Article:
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Tuesday, Jan. 16, 2001

Three identities and one life


By PHILIP D. ZITOWITZ
LIVES OF YOUNG KOREANS IN JAPAN, by Yasunori Fukuoka, translated by Tom Gill. Melbourne: Trans Pacific Press, 2000, 330 pp.

It is estimated that there were 2.5 million Koreans living in Japan at the end of World War II. Although many returned home after the war, there are still approximately 600,000 "Zainichi" Koreans, as these migrants and descendants are called, living and working in Japan. They make up the nation's "largest ethnic minority."

Prohibited from entering more prestigious occupations, Zainichi energetically filled in the cracks and established a thriving but marginal community. As successful as the third generation has become, they remain outsiders, strong but invisible.

Their marginal position in Japanese society has pushed them in two opposing directions: They must assimilate to be successful but they must preserve their Korean heritage to maintain their identity. Thus, they became adept in constructing multiple roles. So-Mi Young-Ja, for example, went through university with three identities. "In most Japanese company, I'd be Japanese. At home I'd be Korean. With my close friends, I'd be Zainichi Korean."

How do they manage their identities? What is it like for them to live as a minority in a relatively homogenous country? How can they reconcile their Korean roots with their Japanese lifestyle? Why haven't they fully assimilated into Japanese society?

Professor Yasunori Fukuoka's "Lives of Young Koreans in Japan" addresses these issues. His representation of their lives is a remarkable balance of advocacy and objectivity: The empathy and outrage he feels for the suffering of the Zainichi Koreans imbues his writing with a passion and intensity that is balanced by the integrity of his scholarship.

By conducting extensive "life history interviews" that examine the most intimate and revelatory details of a large sample of third-generation Zainichi Koreans, Fukuoka, with the aid of Dr. Tom Gill's sensitive and evocative translation, delivers a textured mosaic that captures the fragility and strength of the human spirit.

What is it like to be young, gifted and a Zainichi Korean? The author lets these young people answer this question for themselves. And their tales captivate. There is no affectation or posturing . . . no embellishment or prevarication. They tell it like it is and in some cases it is hard to tell.

Yoko confesses that she tried to hide her identity throughout public school. "I . . . didn't tell a soul. I even tried to hide the fact that my parents were running a yakiniku restaurant, since inside me I had this image that 'yakiniku equals Korean.' " The majority of these children really thought that they were Japanese. At some point in their lives, a comment, taunt or jeer would burst their bubble. Most eventually got over the trauma -- but not the searing pain -- that would ultimately be used to help them forge a stronger sense of identity and purpose.

Kim Ja, for example, first encountered discrimination when she was in elementary school: "I was bullied, of course, and I had this very powerful awareness that Koreans get bullied and hated being Korean." Several years later, she had a transformative experience at a meeting of the Korean Youth Association in Japan. When she introduced herself as "Boku Kyoko" (the Japanese pronunciation of her name), she was mildly rebuked: "Wrong . . . Your name is Park Kong-Ja!" She confesses that up to that time she didn't know the Korean reading of her own name. "Somehow I was ridiculously pleased to hear it pronounced in that way."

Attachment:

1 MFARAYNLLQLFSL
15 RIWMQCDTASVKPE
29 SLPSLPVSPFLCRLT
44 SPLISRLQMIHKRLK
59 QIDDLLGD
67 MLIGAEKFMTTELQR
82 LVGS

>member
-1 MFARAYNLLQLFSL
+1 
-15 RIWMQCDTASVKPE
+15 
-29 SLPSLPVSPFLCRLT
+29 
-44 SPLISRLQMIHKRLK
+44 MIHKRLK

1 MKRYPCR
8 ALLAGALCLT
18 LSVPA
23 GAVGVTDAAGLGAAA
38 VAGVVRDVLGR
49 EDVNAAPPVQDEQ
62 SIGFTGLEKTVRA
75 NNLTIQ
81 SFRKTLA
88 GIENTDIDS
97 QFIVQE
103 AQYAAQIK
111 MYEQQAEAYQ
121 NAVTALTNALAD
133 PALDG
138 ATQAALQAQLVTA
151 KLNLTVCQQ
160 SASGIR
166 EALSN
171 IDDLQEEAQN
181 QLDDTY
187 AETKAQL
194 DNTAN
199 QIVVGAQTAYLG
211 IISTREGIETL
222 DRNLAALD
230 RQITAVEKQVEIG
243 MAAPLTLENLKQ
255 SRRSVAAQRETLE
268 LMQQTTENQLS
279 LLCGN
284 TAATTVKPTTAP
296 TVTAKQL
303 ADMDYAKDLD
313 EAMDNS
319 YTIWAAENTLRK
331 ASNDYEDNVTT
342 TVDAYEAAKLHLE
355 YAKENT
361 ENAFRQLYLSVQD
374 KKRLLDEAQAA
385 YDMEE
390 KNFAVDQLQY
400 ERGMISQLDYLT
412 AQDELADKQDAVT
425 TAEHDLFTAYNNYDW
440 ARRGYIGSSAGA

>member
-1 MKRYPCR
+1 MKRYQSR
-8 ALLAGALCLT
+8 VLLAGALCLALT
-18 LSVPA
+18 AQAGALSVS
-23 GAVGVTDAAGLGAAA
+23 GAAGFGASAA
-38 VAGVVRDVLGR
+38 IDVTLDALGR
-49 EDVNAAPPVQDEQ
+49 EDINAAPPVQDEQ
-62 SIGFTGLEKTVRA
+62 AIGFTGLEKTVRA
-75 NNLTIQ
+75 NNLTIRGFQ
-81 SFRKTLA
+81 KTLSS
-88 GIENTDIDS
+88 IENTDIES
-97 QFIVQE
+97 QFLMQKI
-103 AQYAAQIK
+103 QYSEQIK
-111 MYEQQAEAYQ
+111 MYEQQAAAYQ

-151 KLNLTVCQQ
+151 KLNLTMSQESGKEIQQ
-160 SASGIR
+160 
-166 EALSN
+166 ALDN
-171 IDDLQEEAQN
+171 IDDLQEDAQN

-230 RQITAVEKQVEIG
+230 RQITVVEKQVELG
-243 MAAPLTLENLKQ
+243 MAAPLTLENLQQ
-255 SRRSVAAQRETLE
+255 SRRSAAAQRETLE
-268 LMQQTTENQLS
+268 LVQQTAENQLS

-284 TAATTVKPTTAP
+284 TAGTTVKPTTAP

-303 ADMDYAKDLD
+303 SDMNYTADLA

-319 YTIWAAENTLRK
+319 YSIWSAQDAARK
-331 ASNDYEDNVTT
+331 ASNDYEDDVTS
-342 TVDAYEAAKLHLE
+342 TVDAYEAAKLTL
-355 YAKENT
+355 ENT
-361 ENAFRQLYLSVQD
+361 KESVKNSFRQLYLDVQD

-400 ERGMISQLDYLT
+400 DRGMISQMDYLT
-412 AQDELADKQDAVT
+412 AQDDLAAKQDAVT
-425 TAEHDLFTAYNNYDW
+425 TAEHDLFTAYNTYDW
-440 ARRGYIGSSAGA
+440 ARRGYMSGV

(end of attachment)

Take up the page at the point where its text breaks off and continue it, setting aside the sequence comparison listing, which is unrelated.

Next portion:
Lee Chang-Jae was lucky enough to have a support group and a few teachers who encouraged him to be proud of his ethnicity. While he appreciated their support, he was also bitterly aware of the unlucky circumstances of his life. "We were despised, we were poor, and I really had not the slightest idea as to what I was supposed to be proud of."

The problems of the Zainichi Koreans will not go away tomorrow -- there is too much history -- that must be overcome. The very presence of the Zainichi touches a sensitive nerve in their adopted homeland. They are a nagging reminder -- for a country that prides itself on its homogeneity -- of ethnic divisions within Japan. And unlike the Westerners and Southern Asians who pepper and enliven the Japanese urban landscape, third-generation Zainichi Koreans look, act and for the most part, think like their Japanese counterparts. It is a classic case of an outsider becoming too close to being an insider.

Despite these historical and social pressures, major changes in governmental policy and in the attitudes of the general population have made Fukuoka cautiously optimistic about the future of pluralism in Japan. He feels that institutional discrimination "against foreign residents will be swept away." As the young and the enlightened, however, move toward embracing coexistence, he cautions us through the words of his good friend, Kim Haeng-Yi, a second-generation Zainichi Korean:

"Don't discriminate; do distinguish. Many people have the mistaken notion that pursuing assimilation is the way to achieve liberation. I rather think that what is needed now is the courage . . . to make distinctions. Because after all, each and every one of us lives under different conditions and inhabit a different internal world."

Philip Zitowitz teaches at Meiji University in Japan.


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